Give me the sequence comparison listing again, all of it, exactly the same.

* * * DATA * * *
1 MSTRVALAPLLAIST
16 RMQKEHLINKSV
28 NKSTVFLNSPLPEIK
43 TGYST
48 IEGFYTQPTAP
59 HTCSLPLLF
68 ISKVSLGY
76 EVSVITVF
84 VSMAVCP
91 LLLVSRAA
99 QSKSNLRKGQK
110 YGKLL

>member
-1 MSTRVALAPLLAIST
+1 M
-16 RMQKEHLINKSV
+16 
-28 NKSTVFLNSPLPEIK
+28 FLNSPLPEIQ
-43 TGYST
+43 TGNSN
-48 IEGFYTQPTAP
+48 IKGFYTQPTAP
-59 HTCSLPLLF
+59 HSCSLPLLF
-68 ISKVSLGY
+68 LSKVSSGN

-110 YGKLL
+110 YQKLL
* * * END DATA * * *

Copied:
1 MSTRVALAPLLAIST
16 RMQKEHLINKSV
28 NKSTVFLNSPLPEIK
43 TGYST
48 IEGFYTQPTAP
59 HTCSLPLLF
68 ISKVSLGY
76 EVSVITVF
84 VSMAVCP
91 LLLVSRAA
99 QSKSNLRKGQK
110 YGKLL

>member
-1 MSTRVALAPLLAIST
+1 M
-16 RMQKEHLINKSV
+16 
-28 NKSTVFLNSPLPEIK
+28 FLNSPLPEIQ
-43 TGYST
+43 TGNSN
-48 IEGFYTQPTAP
+48 IKGFYTQPTAP
-59 HTCSLPLLF
+59 HSCSLPLLF
-68 ISKVSLGY
+68 LSKVSSGN

-110 YGKLL
+110 YQKLL